Neil Young, ‘Hitchhiker’ Album Review
Neil Young's unpredictability is reliably predictable. You can count on him to follow a period of one great record after another with a series of left-field genre experiments or frustratingly dull albums. You can expect songs written years or even decades ago to show up once in a while too.
Thing is with Young, though, there's no telling where or when or how these bouts of unpredictability will manifest themselves. Since 2012's excellent Psychedelic Pill (his most recent collaboration with old pals Crazy Horse), he's released a record made entirely in an old-timey recording booth, an LP of orchestral and big-band songs, a single-minded album about the environment with the latest in his long string of partner bands, the Crazy Horse-like Promise of the Real, and a live set enhanced with nature sounds. None of them is particularly memorable.
Following 2016's Peace Trail, a tossed-off album made live in the studio with a pair of studio musicians, and one of the worst records of his career, Young has returned to his vaults -- which must rival Prince's for the amount of unreleased material stored in there -- for Hitchhiker, a collection of songs recorded in a single day in August 1976 that feature just Young, his acoustic guitar and occasional harmonica.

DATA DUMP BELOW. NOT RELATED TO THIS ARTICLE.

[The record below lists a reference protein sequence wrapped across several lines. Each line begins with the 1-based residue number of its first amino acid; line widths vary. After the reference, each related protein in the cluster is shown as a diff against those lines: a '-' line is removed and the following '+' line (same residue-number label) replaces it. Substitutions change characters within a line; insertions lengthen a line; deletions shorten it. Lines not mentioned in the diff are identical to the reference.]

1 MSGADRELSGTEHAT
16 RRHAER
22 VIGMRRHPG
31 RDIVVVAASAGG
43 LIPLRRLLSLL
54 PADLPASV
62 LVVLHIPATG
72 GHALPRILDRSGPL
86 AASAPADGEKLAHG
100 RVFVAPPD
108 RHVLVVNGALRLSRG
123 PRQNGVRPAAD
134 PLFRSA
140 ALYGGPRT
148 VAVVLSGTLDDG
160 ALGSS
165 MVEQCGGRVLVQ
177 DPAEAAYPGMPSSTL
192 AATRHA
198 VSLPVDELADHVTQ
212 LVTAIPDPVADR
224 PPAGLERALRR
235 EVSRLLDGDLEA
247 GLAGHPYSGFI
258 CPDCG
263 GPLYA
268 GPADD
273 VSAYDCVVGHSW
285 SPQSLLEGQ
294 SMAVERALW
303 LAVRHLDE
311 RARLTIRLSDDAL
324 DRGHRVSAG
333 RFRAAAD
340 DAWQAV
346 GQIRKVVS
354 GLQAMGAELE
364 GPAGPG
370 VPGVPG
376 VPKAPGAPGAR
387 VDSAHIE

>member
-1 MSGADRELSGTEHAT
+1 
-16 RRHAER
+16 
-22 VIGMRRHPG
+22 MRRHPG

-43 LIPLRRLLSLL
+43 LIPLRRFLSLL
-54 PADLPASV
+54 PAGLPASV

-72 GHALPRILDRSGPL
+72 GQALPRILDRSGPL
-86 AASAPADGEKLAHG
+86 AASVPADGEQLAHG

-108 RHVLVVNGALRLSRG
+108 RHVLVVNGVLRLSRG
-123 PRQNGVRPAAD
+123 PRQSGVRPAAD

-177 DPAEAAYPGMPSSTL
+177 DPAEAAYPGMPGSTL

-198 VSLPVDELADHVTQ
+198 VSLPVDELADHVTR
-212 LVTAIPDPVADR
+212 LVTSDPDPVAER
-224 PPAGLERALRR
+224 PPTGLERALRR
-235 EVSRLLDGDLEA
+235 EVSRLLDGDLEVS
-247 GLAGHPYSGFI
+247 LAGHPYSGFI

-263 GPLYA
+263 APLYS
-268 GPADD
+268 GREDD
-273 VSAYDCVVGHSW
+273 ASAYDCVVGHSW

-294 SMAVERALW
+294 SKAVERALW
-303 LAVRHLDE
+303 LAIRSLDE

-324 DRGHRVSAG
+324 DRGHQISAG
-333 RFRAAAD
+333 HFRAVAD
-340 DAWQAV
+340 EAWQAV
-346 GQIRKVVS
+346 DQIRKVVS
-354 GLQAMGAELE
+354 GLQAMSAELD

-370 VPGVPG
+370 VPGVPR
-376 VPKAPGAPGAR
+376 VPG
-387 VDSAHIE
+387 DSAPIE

Eight of the album's 10 tracks showed up on later albums: Opener "Pocahontas" was on 1979's Rust Never Sleeps, closer "The Old Country Waltz" arrived on 1977's American Stars 'n Bars and the title track had to wait almost 35 years before it was reworked for Le Noise. This is nothing new for Young; many of his albums were stitched together with earlier songs, including his greatest LP, After the Gold Rush, which contained tracks recorded at a handful of various sessions with different groups.
Hitchhiker comes from a particularly fertile period for Young. In addition to classics like On the Beach, Tonight's the Night and Zuma, which were released in the two years leading up to it, other legendary albums -- like Homegrown and Chrome Dreams -- were recorded and shelved from around this time. Hitchhiker sounds more like a collection of demos rather than an actual album (which is pretty much the case), but there's no denying how great many of these songs are.
Some of them later received more fleshed-out electric readings: "Powderfinger," with the assistance of a raging Crazy Horse, turned into a Rust Never Sleeps highlight; "Hitchhiker" became a feedback- and echo-drenched noise attack on Le Noise. And some stayed just the way they're heard here ("Captain Kennedy," from 1980's Hawks & Doves, "Campaigner," which appeared on the 1977 compilation Decade). But within the context of Hitchhiker, they reveal themselves as an individual piece of work.
Two songs make their first appearances here, "Hawaii" and "Give Me Strength," but this stripped-down session from a Malibu studio gives even the most familiar songs new perspective. The full-band fury is missed on the Hitchhiker version of "Powderfinger," but the story at the center of it is made even more harrowing. Better is the title song, which, in this bare-bones take, is uncluttered and engaging compared to the plugged-in one from 2010. It's the striking centerpiece of a semi-lost, and thankfully resurrected, chapter in Young's long career. And a dusted-off portrait of an artist near his peak.
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